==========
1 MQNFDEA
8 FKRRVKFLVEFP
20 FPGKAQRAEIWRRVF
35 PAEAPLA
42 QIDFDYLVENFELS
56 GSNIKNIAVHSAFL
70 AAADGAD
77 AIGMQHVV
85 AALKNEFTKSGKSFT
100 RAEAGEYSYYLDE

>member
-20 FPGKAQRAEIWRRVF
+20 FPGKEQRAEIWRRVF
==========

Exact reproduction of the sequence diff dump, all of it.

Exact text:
1 MQNFDEA
8 FKRRVKFLVEFP
20 FPGKAQRAEIWRRVF
35 PAEAPLA
42 QIDFDYLVENFELS
56 GSNIKNIAVHSAFL
70 AAADGAD
77 AIGMQHVV
85 AALKNEFTKSGKSFT
100 RAEAGEYSYYLDE

>member
-20 FPGKAQRAEIWRRVF
+20 FPGKEQRAEIWRRVF